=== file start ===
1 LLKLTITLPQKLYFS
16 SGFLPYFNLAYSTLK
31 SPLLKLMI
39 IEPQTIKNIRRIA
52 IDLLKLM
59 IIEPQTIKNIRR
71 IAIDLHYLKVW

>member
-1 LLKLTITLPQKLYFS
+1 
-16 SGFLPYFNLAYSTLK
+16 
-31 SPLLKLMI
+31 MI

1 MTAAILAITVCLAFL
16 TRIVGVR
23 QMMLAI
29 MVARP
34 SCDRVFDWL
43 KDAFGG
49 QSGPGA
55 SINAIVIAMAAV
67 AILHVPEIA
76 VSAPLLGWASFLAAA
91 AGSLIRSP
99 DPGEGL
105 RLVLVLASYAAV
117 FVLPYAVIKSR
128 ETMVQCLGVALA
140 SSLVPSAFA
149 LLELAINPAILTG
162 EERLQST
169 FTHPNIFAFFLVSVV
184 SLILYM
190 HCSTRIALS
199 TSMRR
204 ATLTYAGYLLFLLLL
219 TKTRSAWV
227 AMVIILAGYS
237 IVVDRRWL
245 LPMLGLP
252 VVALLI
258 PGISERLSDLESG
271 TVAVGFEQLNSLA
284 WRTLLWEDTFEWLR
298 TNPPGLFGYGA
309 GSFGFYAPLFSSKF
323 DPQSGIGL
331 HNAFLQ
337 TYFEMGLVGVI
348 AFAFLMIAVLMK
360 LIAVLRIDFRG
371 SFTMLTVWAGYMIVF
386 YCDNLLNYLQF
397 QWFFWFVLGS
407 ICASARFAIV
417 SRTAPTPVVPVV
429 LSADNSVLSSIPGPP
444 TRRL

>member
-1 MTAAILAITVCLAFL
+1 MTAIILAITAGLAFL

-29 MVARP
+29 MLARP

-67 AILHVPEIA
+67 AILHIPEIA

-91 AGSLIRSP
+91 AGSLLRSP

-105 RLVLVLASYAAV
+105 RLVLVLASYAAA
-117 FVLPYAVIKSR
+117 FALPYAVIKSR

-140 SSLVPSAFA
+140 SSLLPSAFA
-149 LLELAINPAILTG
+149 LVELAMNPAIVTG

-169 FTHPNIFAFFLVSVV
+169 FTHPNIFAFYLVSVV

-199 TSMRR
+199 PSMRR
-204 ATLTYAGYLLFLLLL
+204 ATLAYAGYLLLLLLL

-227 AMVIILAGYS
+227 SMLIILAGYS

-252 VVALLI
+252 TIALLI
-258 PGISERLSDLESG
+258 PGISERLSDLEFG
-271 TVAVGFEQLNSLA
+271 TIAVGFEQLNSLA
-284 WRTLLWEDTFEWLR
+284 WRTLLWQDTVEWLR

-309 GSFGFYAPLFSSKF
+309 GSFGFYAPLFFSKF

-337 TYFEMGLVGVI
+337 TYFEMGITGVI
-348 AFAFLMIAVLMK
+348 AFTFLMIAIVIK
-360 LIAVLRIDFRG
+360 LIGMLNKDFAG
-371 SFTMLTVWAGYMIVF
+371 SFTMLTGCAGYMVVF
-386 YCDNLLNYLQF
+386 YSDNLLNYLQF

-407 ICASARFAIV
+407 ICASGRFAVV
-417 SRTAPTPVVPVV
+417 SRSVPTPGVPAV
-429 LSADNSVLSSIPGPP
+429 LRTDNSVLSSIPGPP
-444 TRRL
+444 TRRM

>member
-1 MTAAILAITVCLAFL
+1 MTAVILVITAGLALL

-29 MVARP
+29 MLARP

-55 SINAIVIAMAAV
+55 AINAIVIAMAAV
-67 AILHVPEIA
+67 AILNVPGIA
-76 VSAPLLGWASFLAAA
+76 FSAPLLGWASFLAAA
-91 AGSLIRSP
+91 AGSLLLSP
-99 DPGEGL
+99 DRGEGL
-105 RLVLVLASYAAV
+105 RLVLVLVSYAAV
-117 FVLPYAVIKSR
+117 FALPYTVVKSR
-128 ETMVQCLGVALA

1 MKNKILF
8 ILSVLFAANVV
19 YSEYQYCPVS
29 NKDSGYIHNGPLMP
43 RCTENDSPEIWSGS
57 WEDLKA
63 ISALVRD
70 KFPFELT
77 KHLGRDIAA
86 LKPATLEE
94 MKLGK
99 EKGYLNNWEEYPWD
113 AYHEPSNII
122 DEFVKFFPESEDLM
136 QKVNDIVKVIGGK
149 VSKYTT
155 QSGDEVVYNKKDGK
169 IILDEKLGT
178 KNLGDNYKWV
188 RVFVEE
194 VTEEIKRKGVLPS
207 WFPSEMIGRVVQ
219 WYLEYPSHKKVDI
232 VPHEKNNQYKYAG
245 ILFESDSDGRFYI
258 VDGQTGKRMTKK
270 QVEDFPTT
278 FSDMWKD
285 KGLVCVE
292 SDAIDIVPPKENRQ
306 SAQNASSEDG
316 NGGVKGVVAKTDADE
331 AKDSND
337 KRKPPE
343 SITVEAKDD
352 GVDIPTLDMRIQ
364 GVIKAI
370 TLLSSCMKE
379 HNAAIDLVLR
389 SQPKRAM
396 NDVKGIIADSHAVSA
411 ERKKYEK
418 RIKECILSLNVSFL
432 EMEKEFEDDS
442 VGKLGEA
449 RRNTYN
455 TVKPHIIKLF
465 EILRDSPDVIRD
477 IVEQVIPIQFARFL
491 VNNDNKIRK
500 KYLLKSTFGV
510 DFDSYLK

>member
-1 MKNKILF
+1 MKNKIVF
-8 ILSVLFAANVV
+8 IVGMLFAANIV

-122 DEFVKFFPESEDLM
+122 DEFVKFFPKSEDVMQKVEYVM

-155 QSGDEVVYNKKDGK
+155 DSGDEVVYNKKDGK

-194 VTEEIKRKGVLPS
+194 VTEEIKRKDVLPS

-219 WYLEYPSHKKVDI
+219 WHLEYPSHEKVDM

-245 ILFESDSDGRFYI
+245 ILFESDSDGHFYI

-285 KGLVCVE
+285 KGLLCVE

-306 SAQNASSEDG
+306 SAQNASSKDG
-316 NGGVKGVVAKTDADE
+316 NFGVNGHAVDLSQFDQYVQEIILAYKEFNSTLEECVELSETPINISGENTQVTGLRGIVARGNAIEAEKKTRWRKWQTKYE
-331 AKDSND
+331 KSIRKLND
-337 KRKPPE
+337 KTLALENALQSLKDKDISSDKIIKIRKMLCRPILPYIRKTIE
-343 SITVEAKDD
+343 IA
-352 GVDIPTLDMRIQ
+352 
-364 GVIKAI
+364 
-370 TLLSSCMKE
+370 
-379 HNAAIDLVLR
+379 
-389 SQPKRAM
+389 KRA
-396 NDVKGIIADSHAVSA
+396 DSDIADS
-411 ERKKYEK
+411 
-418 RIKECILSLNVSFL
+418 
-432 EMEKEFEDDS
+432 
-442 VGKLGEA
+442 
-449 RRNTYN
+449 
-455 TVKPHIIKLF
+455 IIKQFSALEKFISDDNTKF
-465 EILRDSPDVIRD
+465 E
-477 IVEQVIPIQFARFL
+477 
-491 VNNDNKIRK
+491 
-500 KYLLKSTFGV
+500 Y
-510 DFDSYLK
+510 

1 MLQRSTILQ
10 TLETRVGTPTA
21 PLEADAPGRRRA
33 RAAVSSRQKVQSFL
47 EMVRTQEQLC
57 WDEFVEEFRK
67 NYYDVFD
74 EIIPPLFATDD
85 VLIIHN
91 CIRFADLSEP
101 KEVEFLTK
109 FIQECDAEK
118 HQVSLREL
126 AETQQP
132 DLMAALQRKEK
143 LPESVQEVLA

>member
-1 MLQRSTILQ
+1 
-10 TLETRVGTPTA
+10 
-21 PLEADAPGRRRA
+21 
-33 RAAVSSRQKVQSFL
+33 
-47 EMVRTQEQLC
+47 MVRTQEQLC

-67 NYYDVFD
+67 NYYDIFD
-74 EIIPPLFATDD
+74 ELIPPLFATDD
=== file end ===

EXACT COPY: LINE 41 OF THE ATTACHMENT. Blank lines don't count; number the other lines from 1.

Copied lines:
245 LPMLGLP